I was looking for error code –2146232797 (hex 0x80131623, which turned out to be what is thrown by Environment.FailFast) and I’ve stumbled upon this treasure:
Also, here’s a great blog about deciphering an HRESULT:
And here's another good list from MSDN:
I sincerely wish you to never ever need this knowledge...
I love using the Preview Pane in Windows Explorer to quickly preview file contents:
Usually, to enable this preview for a file extension I just open regedit, go to HKEY_CLASSES_ROOT –> .xxx (where xxx is the extension you’re interested in), and add a string key called PerceivedType with value of “text”: http://blog.wpfwonderland.com/2011/01/15/customize-windows-7-preview-pane-for-xaml-files/
However for some reason it didn’t work for .vb files. After some web searching, one solution I found that worked for me is to add the preview handler GUID explicitly under a “shellex” key: http://www.howtogeek.com/howto/windows-vista/make-windows-vista-explorer-preview-pane-work-for-more-file-types/
Windows Registry Editor Version 5.00
Update: in the original version of this post I’ve jumped to an incorrect conclusion that the timer resolution depends on the operating system. However thanks to a comment from James Manning who has corrected me, I realized that this is likely not related to the OS version (because we’re seeing high resolution DateTime on both Win7 and Windows Server 2008 R2).
I’ve just discovered an interesting thing: apparently one of my machines has timer resolution 1 millisecond or better (as opposed to the typical 15ms that I’m used to seeing elsewhere).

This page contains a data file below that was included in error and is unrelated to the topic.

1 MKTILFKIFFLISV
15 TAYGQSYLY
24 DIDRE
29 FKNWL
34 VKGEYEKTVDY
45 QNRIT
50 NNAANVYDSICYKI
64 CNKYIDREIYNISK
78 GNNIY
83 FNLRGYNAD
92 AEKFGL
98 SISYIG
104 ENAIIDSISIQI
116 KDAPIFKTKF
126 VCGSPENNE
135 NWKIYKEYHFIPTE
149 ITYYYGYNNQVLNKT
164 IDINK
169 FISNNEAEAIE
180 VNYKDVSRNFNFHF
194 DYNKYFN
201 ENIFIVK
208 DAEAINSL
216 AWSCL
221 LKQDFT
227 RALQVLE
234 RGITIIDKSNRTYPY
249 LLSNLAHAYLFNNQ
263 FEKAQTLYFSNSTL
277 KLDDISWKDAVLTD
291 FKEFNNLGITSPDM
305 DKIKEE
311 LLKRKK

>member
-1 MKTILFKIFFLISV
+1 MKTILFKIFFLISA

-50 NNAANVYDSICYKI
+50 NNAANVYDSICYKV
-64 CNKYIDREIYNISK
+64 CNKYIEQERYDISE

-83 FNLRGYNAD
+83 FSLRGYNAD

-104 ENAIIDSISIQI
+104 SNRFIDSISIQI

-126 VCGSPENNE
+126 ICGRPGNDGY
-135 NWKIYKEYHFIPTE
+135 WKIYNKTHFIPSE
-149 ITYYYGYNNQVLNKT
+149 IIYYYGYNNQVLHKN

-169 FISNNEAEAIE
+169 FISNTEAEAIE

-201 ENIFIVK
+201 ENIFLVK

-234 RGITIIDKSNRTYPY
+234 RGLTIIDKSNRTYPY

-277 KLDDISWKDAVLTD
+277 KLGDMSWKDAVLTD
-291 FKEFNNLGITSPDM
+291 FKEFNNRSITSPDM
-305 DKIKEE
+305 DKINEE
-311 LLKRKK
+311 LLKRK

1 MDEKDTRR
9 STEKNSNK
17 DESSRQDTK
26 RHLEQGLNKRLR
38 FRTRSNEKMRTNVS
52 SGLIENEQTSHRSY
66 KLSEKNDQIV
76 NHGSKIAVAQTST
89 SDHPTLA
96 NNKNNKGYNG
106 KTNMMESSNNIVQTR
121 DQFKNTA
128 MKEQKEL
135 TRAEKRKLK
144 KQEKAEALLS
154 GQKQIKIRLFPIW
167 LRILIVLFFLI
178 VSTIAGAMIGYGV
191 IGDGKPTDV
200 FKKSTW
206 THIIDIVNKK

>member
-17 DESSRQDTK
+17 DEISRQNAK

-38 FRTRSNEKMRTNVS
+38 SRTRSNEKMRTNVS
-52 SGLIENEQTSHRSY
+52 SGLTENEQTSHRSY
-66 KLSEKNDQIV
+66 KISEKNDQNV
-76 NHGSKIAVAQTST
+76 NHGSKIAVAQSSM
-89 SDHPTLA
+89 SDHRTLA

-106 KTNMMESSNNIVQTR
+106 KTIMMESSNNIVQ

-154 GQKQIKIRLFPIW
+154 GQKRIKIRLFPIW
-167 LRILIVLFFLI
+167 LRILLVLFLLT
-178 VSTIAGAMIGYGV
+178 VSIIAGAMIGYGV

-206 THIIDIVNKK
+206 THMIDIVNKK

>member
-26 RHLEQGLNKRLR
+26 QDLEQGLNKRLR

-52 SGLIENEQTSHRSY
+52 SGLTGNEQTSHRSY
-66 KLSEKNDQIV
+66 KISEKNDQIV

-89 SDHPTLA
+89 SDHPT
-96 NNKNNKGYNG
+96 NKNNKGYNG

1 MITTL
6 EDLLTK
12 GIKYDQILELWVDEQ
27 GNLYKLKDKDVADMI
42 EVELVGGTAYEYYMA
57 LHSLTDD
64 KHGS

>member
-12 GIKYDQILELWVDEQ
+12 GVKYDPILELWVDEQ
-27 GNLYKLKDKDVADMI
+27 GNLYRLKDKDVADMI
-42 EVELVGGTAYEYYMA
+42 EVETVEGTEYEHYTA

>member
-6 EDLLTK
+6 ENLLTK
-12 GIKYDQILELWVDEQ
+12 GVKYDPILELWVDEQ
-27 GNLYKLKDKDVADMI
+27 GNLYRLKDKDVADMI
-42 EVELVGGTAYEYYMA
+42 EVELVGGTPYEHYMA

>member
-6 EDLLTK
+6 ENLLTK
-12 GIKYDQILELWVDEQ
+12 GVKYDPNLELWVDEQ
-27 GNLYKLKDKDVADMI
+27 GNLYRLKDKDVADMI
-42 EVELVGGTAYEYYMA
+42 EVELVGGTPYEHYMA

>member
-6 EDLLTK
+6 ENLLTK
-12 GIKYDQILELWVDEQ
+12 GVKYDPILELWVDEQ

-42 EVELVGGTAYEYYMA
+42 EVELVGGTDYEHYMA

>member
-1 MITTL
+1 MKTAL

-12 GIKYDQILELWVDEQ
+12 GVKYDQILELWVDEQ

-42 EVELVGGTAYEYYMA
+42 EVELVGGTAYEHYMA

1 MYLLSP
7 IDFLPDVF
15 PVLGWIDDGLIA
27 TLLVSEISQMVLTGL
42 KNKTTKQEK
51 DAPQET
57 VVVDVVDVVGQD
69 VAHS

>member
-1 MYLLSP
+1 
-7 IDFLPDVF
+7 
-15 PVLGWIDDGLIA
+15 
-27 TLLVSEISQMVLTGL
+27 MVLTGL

I ran these tests on one machine:
var dt1 = DateTime.UtcNow;
var dt2 = DateTime.UtcNow;
Console.WriteLine(dt2 - dt1);
It outputs 00:00:00.0156006 (common knowledge – 15-16 milliseconds)
However on my other machine, it outputs: 00:00:00.0110011
Also, I ran this test:
var sw = Stopwatch.StartNew();
var start = DateTime.UtcNow;
int changes = 0;
int idle = 0;
while (sw.ElapsedMilliseconds < 50)
var now = DateTime.UtcNow;
if (now != start)
start = now;
var elapsed = sw.Elapsed.ToString();
and it printed:
Which means it only updated 3 times within a 50 millisecond interval. On my new machine, this program printed:
Which means that it updated at least every millisecond.
Josh Marinacci (from http://joshondesign.com) recently sparked a discussion about structured editing: http://joshondesign.com/2012/03/14/sacred-cows-2
Jonathan Edwards has also blogged about this: http://alarmingdevelopment.org/?p=680#comment-59782
It seems like there is continuous interest in structured editing.
Jake Brownson had an idea to create a Google Group for us, structured editing and languages enthusiasts, and here it is:
The name “Augmented Programming” is neutral and temporary on purpose (to avoid preconceptions).
I don’t know how much participation we’ll have, but it’s good to at least have a single central forum with the right folks involved. If you’re interested in structured editing, join in!